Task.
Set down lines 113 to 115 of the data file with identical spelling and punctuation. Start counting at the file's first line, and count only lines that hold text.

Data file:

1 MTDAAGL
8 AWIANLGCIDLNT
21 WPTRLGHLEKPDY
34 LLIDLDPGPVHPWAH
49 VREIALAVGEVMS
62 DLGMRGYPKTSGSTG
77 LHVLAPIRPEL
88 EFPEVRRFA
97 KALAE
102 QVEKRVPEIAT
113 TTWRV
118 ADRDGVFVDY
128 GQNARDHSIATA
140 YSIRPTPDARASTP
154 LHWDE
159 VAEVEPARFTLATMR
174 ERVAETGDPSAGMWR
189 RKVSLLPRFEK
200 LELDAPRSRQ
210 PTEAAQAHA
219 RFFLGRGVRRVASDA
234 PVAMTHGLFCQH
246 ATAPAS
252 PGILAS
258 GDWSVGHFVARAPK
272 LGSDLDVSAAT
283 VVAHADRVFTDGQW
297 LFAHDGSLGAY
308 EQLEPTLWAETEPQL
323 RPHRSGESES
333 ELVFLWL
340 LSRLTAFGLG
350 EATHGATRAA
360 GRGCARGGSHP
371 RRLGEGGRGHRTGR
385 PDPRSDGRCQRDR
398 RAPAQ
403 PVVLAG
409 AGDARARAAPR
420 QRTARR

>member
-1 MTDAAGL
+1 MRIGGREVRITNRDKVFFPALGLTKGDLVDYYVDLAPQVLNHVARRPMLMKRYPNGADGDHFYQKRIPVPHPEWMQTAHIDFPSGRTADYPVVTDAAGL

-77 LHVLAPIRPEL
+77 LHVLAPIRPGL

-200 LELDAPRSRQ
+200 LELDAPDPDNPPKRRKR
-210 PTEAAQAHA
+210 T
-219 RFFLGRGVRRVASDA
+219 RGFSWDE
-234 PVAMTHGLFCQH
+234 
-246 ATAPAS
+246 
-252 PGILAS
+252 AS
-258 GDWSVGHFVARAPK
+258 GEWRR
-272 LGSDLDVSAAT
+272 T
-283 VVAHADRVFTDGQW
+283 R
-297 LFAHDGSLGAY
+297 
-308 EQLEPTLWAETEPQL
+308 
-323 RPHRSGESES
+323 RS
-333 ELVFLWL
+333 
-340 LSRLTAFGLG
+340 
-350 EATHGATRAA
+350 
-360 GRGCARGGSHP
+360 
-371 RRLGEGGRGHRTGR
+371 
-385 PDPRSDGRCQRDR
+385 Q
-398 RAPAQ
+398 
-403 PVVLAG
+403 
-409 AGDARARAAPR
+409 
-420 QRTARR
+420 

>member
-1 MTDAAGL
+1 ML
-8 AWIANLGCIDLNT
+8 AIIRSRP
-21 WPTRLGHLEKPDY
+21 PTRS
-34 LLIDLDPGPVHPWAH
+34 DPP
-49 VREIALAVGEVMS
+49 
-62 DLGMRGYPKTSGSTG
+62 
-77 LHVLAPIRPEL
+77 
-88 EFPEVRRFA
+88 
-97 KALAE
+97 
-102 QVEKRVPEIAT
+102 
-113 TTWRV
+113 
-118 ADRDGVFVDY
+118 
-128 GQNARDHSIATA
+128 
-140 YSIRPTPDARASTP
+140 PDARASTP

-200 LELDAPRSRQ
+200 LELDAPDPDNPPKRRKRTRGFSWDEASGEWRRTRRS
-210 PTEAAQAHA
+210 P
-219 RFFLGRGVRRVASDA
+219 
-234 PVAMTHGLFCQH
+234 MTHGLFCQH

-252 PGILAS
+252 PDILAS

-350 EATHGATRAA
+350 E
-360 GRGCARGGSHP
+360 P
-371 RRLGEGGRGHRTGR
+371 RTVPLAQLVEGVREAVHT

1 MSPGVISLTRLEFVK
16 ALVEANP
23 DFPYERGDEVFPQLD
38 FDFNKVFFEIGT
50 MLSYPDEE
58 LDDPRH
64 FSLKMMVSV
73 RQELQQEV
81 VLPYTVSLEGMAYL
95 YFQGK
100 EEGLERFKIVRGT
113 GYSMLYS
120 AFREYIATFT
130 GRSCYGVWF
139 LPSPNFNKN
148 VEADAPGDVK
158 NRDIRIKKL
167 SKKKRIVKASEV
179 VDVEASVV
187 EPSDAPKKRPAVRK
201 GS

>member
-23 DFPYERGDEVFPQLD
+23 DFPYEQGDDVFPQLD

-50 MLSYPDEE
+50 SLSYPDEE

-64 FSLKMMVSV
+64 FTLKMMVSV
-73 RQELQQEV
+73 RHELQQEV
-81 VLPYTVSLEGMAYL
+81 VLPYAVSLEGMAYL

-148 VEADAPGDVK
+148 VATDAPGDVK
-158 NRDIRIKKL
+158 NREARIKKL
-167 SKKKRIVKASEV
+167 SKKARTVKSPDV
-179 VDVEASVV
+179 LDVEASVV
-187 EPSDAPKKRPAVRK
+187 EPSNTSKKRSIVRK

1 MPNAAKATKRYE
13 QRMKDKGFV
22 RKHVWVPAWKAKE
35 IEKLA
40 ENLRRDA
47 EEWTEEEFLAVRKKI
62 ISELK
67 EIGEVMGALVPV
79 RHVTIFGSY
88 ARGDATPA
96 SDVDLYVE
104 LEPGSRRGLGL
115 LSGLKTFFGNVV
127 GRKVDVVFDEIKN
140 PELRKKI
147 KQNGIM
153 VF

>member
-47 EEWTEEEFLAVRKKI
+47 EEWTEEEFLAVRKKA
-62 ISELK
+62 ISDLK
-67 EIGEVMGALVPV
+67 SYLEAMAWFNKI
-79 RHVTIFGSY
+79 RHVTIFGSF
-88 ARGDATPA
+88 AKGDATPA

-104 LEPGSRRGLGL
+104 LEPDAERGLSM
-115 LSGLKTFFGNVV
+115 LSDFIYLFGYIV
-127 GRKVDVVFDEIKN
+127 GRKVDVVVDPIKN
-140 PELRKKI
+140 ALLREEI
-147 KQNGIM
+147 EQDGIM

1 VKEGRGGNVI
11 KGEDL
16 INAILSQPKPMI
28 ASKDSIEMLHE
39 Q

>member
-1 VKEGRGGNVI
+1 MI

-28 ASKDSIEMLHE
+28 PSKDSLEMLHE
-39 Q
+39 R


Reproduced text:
-118 ADRDGVFVDY
+118 
-128 GQNARDHSIATA